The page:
Suck it California! When it comes to major feature films, Louisiana now dominates the industry.
"It’s just a great acknowledgment of what we’ve built here in Louisiana and specifically in New Orleans," says Katie Williams.
According to a recent report by the Film Office in Los Angeles, 15 feature films were made in California last year, compared to 18 films made in Louisiana.
"Tax credits were passed in 99. ‘Ray’, which I worked on, was the first movie to use the tax credits and since then, it’s been like an upside-down pyramid," says George Bott.
George Bott is an assistant director and has been in the business since 1996. He says the industry has exploded over the past two years.
"In the beginning, we would work with friends and they would pack up and move to Los Angeles. Now, they are all moving here," says Bott.
Bott says tax incentives certainly boosted the industry, but once here, New Orleans sells itself over and over again.
"It has so much to offer culturally, socially, technically and location-wise. It’s all available here now," says Bott.
Film companies aren’t just using New Orleans. They’re branching out to other areas.
In St. Bernard, the old Lowe’s building sat empty for months but film production crews put the building back into commerce shooting “Terminator 5.”
A major film production company also recently moved into the New Orleans Regional Business Park on Old Gentilly Boulevard to do post-production work.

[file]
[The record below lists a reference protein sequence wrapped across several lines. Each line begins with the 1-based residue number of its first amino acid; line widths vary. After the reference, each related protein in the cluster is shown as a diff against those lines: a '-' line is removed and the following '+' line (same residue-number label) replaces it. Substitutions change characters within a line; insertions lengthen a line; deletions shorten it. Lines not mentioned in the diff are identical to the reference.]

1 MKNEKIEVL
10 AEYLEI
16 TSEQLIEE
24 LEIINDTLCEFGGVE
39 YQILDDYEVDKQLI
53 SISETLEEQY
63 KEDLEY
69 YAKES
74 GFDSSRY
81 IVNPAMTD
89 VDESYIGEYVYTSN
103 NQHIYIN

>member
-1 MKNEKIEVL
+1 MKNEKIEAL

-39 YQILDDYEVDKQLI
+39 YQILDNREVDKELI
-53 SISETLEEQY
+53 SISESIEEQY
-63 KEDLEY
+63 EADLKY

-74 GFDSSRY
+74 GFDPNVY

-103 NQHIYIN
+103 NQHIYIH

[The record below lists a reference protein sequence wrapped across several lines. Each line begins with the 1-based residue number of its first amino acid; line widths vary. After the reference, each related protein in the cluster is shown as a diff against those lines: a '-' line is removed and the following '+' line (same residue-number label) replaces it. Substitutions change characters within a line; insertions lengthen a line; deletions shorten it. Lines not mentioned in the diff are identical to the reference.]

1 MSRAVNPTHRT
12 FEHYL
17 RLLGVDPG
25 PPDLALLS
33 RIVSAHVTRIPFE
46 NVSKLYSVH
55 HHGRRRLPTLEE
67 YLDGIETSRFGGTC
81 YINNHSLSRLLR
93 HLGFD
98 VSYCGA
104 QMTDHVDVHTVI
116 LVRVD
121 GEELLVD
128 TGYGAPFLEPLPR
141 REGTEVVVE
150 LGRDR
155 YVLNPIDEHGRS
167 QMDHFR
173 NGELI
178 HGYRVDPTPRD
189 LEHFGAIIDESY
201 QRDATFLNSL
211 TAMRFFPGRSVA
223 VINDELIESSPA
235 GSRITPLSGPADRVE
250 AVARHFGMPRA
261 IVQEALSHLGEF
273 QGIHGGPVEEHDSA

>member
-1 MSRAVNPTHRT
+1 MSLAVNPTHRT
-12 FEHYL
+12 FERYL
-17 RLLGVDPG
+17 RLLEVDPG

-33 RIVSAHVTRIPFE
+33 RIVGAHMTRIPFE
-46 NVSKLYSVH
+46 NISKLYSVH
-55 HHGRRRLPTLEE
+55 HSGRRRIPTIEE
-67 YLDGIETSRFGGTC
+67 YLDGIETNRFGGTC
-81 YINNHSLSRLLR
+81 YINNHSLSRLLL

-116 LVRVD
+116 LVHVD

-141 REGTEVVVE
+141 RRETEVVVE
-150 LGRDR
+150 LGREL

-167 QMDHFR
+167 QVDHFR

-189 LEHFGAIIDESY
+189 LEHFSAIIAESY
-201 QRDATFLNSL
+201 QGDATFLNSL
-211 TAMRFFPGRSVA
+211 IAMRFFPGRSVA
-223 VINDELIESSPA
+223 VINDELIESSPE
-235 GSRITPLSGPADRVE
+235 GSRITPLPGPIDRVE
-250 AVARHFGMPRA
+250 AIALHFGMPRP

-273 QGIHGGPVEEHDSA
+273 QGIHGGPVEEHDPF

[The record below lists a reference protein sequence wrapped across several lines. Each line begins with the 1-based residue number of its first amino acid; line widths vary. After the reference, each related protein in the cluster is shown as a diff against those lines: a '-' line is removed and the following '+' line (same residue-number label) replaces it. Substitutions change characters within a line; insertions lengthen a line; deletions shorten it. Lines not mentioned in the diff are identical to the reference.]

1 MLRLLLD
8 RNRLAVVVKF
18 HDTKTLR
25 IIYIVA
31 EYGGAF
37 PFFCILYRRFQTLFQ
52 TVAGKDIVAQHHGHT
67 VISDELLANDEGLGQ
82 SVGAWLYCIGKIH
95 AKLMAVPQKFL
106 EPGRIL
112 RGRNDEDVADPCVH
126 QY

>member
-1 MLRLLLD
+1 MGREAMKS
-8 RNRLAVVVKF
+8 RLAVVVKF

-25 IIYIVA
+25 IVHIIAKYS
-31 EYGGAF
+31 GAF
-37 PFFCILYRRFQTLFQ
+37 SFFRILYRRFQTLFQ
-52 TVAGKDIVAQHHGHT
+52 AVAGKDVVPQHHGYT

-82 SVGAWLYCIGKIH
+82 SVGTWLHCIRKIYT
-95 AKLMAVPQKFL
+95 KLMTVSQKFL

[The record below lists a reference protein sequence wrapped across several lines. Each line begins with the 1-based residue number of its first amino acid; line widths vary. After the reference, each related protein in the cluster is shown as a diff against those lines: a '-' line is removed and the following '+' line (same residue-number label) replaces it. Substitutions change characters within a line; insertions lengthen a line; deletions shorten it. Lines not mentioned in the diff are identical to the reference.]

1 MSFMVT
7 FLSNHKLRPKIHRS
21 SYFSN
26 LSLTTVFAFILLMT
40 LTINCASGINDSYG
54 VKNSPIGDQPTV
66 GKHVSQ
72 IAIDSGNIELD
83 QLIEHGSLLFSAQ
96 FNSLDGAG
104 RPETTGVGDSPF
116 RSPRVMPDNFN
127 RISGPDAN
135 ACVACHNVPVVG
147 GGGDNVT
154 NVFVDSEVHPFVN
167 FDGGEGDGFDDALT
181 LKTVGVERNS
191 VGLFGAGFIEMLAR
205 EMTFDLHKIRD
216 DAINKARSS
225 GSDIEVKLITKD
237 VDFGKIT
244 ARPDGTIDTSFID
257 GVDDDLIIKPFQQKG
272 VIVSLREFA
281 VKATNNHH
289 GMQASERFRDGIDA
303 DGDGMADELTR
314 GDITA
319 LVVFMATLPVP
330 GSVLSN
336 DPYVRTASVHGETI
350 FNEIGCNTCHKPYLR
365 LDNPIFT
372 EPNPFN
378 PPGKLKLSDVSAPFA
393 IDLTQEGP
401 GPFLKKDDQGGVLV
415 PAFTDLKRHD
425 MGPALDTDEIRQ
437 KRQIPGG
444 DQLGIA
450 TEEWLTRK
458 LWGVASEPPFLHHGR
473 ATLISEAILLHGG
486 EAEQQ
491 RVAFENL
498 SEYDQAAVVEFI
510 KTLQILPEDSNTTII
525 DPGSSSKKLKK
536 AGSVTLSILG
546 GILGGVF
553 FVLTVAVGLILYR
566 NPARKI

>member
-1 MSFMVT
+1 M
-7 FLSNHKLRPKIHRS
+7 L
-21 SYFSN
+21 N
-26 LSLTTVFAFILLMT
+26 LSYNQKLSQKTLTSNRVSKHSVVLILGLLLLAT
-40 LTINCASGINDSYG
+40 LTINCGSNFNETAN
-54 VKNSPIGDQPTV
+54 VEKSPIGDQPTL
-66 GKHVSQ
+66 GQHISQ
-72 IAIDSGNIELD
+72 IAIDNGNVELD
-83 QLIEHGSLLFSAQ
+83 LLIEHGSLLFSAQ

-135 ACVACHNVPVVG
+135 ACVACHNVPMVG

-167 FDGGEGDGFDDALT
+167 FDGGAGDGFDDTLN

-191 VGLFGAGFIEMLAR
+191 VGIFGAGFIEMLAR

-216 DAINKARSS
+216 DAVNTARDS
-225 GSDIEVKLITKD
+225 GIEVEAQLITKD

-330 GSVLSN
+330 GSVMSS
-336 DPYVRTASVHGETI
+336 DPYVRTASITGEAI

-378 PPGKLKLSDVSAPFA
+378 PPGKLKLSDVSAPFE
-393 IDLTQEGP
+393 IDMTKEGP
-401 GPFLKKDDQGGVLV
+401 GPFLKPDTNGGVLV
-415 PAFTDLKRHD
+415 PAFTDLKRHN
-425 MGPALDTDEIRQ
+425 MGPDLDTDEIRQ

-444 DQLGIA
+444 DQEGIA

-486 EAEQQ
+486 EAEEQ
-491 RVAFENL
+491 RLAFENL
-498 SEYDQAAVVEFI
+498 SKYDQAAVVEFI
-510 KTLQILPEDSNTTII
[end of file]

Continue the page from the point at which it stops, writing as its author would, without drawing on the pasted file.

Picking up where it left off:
"They saw the space and they actually sought us out. We had not even advertised it, so it shows there’s an interest in people having proximity to what they’re doing," says Lavon Burbank.
According to the city, there are six major motion pictures set for production in New Orleans this summer.
With rising concerns over the California film industry’s ability to hold onto jobs, the Los Angeles Film Office is now calling on lawmakers to expand the state’s tax credits.
“You can f— me again babe, but never the same”
So Estelle’s pretty naughty, and she’s proving it in her newest visual for “Make Her Say (Beat It Up).” Last night, the London-bred singer released the dominatrix-style video, which starts with a one-minute clip of four couples detailing how they met and what they dig about each other.
Then the beat drops and out comes the freakiness!
There is all sorts of undressing and freakiness going on between the passionate couples as they pull out the whips, chains, honey and other things that you can only imagine.
Meanwhile, Estelle sings the sexual lyrics:
Shall I call you daddy?
Shall I call your name?
You can touch it again babe
But never the same
Drum like a tom tom
Go like a train
Switch up positions
Future and Kanye West took it to the beach in the Hype Williams-directed video for Future’s new single, “I Won.”